Balancing law and aviation

November 12, 2013

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Kathy Yodice

Kathy Yodice

  • Attorney, Counsel to AOPA 
  • Former FAA attorney 
  • Has assisted AOPA members for more than 13 years 
  • Pilot since 1994, owns a Cherokee 180 

Judging from the work our office has been doing lately to help preserve our freedom to fly, it certainly seems to me that there are new and bigger legal issues warranting our attention. I’m not trying to make a case for the value, or not, of lawyers and I’m not trying to advocate for more work. I’m just saying.

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Last year, Congress passed the Pilot’s Bill of Rights unanimously only a year after being introduced, and the president signed the bill into law, effective immediately, thus changing some of the legal landscape for us. There is a great deal of substance to that legislation. All of the substance was intended to right a system that was way out of whack in favor of the FAA, and against those of us in the industry. We had been squawking about the unfairness for years, even decades, but the FAA wouldn’t hear any of it. Why should they? They were making all the rules, and no one was slapping their hand to signify to them that some of those rules or the application of those rules was not right. The NTSB showed little interest in challenging the FAA when a case was brought before them, and the NTSB was often criticized as rubber stamping the FAA. When the NTSB seemed to finally be coming around to recognizing the extent to which the FAA was permitted to steam roll pilots and others in the industry, they were almost stopped in their tracks by a statutory requirement that required the NTSB to follow FAA’s interpretations and sanction choices. The NTSB was stuck.

So, the changes brought about by the Pilot’s Bill of Rights were long overdue. As a result of the new legislation, the NTSB is not bound by the FAA’s position in a case any longer, though the NTSB must accord some deference to the FAA’s interpretation of its regulations just as any court must do when hearing from an expert agency. The FAA is being strictly held to a standard of proving any FAR violations that would apply in our state and federal courts, and we are held to the same standard. The NTSB is critically reviewing the FAA’s charges and our arguments in defense of those charges in deciding whether a violation has been proved and, if so, the proper sanction. FAA is required to specifically notify us if we’re under investigation for our flight activities. We are able to access air traffic records of our communications and flight paths that had previously been denied simply because the FAA was investigating a particular flight, so we can use that air traffic data to help us respond to the FAA’s investigation. We are waiting on some notam changes to help guard against an unintentional intrusion into a TFR that pops up or was so buried in a pre-flight briefing as to elude us. We are looking forward to an appropriate medical certification program that elicits information from us but doesn’t set us up for making mistakes on an antiquated medical application form. These are fixes to the system that give back rights to airmen and justice to the system, while still supporting the ultimate goal shared by all of us: safety in flying. More work needs to be done, but the Pilot’s Bill of Rights gave us a great boost back to the middle.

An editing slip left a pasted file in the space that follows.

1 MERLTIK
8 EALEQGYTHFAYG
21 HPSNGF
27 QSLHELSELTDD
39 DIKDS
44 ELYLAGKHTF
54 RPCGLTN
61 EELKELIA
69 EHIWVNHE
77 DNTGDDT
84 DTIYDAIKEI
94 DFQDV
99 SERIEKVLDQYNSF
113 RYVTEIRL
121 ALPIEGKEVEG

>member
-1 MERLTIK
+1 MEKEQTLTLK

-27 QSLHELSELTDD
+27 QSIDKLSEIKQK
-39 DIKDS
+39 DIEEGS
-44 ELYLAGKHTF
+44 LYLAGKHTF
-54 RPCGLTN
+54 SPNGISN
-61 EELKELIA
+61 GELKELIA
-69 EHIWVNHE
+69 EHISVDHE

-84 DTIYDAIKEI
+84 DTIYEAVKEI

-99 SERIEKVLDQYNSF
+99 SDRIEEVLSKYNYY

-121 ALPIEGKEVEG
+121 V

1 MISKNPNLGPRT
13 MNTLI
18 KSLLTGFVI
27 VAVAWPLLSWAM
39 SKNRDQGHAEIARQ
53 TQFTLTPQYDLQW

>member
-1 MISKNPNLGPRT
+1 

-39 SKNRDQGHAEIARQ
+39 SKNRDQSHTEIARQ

Also done in 2012, AOPA and EAA submitted a petition for exemption from the FAA’s rules to allow a limited group of aviators to operate aircraft without being required to hold an FAA-issued medical certificate. Legally, we are obligated to follow the requirements in the FAA’s regulations, but the law allows the FAA to grant exemptions to those requirements if it is in the public interest. The FAA’s exercise of this authority is in the nature of agency rulemaking, hence the reason for the formality with a carefully prepared and supported petition and a decision from the FAA that could trigger additional legal proceedings. We have advocated for years that the requirement for a third-class medical certificate may be unnecessary and that the FAA should engage in rulemaking to eliminate or restrict the need for that class of certification. The FAA favorably responded in some measure by extending the duration of a third-class medical certificate for pilots under 40 years of age and by giving us the sport pilot rule. Otherwise, the FAA has steadfastly refused to consider such a proposition, in part because the FAA believes that there is not any data to support the removal of this requirement.